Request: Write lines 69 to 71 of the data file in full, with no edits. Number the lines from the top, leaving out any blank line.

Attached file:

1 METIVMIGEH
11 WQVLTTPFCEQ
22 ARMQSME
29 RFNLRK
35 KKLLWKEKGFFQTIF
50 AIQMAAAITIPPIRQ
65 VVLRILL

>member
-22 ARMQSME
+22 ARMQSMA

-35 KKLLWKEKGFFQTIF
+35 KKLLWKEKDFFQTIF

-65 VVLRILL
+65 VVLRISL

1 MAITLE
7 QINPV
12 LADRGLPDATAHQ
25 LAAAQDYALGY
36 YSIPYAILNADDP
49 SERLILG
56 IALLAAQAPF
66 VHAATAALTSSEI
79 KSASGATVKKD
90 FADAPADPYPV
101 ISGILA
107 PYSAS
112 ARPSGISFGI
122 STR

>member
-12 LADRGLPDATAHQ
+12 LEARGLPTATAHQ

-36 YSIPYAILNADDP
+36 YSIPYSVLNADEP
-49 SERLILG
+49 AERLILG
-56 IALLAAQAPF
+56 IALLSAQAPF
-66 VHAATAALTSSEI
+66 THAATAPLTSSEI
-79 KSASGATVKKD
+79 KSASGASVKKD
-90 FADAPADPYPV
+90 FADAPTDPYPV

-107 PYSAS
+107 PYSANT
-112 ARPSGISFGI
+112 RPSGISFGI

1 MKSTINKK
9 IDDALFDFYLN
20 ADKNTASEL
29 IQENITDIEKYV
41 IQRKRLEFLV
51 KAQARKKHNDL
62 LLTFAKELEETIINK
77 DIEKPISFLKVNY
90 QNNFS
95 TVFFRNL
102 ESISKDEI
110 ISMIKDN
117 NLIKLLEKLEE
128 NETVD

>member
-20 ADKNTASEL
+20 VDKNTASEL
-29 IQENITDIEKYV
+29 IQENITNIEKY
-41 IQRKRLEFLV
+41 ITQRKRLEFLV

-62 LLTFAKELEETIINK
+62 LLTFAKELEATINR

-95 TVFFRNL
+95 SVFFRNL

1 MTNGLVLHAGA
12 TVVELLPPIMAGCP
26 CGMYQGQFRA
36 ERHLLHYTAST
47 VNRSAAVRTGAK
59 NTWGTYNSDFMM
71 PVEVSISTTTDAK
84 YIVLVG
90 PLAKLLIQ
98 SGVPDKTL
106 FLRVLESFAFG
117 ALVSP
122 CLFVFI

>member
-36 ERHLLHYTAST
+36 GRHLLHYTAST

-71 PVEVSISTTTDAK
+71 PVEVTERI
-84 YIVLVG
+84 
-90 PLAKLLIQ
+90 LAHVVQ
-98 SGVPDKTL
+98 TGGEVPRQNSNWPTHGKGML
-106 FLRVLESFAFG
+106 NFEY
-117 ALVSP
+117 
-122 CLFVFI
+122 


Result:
-62 LLTFAKELEETIINK
+62 LLTFAKELEATINR

-95 TVFFRNL